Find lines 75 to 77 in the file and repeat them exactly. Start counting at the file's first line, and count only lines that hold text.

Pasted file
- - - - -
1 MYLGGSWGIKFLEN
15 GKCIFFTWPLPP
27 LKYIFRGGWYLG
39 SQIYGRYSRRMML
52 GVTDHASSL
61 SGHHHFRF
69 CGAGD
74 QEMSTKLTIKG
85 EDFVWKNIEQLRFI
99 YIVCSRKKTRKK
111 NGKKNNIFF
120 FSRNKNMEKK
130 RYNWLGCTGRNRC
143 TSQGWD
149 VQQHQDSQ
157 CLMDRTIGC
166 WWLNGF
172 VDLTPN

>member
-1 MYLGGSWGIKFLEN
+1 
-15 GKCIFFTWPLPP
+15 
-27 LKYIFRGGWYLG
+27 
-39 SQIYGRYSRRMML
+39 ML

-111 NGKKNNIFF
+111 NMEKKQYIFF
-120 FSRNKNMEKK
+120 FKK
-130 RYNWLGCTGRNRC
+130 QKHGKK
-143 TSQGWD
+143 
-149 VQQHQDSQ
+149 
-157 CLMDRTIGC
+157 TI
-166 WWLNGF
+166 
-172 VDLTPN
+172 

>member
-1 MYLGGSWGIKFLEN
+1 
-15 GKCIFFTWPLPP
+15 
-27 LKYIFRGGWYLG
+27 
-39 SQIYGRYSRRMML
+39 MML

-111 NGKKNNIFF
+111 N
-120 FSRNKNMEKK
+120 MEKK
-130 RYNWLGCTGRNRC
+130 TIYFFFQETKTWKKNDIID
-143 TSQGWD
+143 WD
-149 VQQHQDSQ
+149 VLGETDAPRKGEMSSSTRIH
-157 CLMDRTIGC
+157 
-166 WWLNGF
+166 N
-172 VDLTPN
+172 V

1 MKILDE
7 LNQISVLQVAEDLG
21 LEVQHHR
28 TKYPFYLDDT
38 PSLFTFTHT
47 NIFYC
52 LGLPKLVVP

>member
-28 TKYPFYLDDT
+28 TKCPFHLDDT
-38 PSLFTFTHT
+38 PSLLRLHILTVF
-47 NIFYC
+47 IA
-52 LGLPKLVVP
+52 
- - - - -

52 LGLPKLVVP

>member
-28 TKYPFYLDDT